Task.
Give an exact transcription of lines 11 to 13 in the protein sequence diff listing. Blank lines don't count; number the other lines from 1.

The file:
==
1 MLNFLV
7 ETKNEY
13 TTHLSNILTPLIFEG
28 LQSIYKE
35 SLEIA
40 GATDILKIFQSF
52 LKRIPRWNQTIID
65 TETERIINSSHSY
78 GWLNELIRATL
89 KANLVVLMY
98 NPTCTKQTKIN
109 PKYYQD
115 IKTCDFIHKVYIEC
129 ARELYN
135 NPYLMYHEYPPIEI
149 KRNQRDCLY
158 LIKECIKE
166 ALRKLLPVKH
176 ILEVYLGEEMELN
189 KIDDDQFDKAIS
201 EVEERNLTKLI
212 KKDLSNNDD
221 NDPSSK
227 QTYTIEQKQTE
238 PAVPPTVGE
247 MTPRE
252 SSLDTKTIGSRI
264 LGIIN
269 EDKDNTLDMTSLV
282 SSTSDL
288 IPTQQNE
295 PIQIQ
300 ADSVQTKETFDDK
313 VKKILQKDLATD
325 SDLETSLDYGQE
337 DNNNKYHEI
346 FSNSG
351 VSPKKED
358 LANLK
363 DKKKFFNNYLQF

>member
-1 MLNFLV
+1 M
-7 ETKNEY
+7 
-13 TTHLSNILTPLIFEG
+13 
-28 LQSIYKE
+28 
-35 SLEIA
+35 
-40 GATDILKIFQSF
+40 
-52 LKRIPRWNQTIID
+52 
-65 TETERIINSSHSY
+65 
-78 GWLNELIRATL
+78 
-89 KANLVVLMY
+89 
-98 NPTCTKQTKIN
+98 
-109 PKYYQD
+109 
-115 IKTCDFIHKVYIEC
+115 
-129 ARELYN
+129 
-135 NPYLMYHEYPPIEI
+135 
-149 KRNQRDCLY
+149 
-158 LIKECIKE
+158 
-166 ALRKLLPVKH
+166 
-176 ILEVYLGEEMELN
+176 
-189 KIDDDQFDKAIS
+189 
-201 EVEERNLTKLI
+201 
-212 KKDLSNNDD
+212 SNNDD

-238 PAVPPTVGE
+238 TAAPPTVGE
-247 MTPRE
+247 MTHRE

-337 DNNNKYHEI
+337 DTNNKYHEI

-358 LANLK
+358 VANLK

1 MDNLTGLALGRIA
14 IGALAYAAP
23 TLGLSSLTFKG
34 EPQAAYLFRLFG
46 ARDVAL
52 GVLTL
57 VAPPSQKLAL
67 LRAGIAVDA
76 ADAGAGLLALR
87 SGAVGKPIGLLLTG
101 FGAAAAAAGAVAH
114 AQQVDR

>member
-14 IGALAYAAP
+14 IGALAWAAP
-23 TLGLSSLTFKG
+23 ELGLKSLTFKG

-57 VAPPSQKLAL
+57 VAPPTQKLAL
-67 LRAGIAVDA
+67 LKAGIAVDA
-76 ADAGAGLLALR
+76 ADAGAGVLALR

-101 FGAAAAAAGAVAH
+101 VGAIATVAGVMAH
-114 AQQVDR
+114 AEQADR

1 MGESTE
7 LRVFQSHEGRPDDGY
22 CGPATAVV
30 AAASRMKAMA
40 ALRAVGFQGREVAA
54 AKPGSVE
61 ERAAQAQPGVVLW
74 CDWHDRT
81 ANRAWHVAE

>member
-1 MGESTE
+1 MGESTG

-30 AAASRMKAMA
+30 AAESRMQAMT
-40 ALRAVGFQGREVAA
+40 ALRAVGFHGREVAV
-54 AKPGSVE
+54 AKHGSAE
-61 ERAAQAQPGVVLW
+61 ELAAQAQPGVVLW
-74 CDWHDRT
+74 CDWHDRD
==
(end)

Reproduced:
98 NPTCTKQTKIN
109 PKYYQD
115 IKTCDFIHKVYIEC